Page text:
Literary criticism

Étienne Jodelle, edited by Richard Griffiths, and introduction by Richard Griffiths
January 1, 1994
Jodelle's startling originality as a lyric poet has only been recognised recently. His reputation in this century has mainly depended on his play Cléopâtre, the first regular tragedy based upon the Classical model to be performed in French. But while his lyric poetry was much appreciated by contemporaries, he was dismissed by intervening generations of critics, who, searching for norms, mistook his originality and vigour for amateurishness and incapability. This edition of the Amours, which were first printed in 1574, after Jodelle's death, is the first modern edition to produce the complete collection in the order originally printed. Richard Griffiths shows that, within the sonnets, this order reflects a structure of well-...
Léonie d’Aunet, edited by Wendy Mercer, and introduction by Wendy Mercer
January 1, 1994
Six years after achieving fame as the first woman ever to reach the unexplored Arctic islands of Spitzbergen, Léonie d'Aunet's distinction was transformed into notoriety when she was found in the act of adultery with Victor Hugo. In the 1840s, adultery was, for women at least, a criminal act, and Léonie d'Aunet was committed to prison and then to a period of confinement in a convent. Having lost children, friends, and financial support, she turned, on her release, to writing as a means of making a living. Perhaps reflecting her own experiences, the status of women in society is a theme central to all her work. Jane Osborn was first staged in Paris in 1855. Although it received favourable reviews in the press, it is clear that the critics...
Madame d’Aulnoy, edited by Shirley Jones Day, and introduction by Shirley Jones Day
January 1, 1994
First published in 1690, and one of the most popular novels in the eighteenth century, L'Histoire d'Hypolite, Comte de Duglas, was subsequently expunged from the literary canon. L'Histoire d'Hypolite confronts us with the novel at the dawn of the eighteenth century, and with the problems of a woman writer. Madame d'Aulnoy shows her powers as a literary artist in her image of England as a land of violence and passion, in the creation of the heroine Julie, a subtle mixture of subversiveness and passive acceptance of a morally compromised social order, and, above all, in the character of Hypolite, the archetype of the passionate rebel who was at one with the natural world. The historical...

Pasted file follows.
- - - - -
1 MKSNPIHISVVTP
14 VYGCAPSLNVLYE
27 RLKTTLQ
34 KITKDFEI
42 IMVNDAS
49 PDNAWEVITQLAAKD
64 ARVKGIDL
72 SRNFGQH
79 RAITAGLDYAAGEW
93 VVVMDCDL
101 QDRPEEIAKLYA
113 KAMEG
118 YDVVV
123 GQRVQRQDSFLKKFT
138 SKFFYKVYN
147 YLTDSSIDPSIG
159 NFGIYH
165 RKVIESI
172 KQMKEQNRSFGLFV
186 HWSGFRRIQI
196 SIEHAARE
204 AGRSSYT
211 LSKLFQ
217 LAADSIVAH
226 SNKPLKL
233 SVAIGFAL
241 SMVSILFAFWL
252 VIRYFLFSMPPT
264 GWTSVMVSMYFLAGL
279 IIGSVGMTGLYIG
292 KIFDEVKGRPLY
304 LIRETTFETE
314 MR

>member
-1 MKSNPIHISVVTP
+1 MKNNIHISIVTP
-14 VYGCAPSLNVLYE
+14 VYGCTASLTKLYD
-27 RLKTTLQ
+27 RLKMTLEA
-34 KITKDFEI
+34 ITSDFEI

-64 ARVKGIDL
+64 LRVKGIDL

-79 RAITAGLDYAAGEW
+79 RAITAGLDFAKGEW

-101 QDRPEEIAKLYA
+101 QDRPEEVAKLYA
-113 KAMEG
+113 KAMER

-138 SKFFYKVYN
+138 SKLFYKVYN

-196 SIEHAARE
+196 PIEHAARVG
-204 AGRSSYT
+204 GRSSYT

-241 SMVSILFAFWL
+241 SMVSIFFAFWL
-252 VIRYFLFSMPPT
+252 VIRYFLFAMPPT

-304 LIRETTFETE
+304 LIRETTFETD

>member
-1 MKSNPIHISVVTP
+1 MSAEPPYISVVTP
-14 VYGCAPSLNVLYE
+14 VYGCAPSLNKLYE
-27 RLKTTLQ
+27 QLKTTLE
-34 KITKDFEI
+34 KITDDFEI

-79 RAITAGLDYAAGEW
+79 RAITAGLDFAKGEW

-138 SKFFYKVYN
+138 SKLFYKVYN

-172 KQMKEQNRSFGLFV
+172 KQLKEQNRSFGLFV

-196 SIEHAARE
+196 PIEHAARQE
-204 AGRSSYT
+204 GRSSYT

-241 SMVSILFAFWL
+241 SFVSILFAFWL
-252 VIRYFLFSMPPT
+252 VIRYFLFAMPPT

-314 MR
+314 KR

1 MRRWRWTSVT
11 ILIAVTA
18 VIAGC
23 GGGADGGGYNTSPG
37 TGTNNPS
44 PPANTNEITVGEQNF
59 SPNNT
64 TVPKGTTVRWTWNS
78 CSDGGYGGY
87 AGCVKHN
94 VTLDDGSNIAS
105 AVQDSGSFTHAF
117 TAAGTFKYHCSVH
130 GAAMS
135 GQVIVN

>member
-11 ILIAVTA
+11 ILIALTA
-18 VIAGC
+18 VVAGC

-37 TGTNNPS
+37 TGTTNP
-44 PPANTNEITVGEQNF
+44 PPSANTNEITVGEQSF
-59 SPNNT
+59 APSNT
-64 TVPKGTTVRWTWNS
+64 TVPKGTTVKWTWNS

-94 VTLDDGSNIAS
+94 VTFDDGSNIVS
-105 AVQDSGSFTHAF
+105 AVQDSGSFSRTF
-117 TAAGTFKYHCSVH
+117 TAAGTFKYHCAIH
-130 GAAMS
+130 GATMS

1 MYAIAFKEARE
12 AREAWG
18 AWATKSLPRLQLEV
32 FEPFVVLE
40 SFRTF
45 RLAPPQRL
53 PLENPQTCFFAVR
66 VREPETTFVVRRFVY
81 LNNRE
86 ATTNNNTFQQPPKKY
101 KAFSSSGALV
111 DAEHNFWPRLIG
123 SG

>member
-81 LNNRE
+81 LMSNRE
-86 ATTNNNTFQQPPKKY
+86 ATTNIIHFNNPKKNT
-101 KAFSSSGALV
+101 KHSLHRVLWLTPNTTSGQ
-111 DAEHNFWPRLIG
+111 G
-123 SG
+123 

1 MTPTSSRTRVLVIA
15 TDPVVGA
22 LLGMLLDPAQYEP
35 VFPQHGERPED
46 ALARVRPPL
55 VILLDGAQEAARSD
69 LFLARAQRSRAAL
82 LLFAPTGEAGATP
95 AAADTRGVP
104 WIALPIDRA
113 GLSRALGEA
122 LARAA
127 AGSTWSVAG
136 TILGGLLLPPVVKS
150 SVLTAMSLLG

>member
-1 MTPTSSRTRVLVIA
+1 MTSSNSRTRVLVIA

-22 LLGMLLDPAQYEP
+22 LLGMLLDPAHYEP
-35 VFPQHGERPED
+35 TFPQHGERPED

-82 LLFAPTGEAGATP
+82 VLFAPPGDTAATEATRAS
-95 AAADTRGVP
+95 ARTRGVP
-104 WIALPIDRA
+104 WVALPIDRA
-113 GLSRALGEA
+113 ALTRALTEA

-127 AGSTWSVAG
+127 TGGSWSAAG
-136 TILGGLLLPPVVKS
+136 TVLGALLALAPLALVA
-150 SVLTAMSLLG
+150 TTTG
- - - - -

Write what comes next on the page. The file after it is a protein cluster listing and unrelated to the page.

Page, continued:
Edited by Alan Bance and Ian Huish
January 1, 1989

The contents of this volume comprise the papers delivered at the second London Horváth symposium, held in 1988 under the auspices of the Institute of Germanic Studies and the Austrian Institute. At a time when Horváth studies were thriving, one of the objects of the symposium was to reflect their current stage of combining and diversifying. A number of the essays explore this topic, others reflect the turn towards his later work noticeable in the 1980s, but at the same time there is a perceptible turning back in the examination of new approaches to the 'Volksstück'. The topic of Horváth's relationship to his times continues to fascinate, and the volume examines the enigma of a man who, in Christopher...

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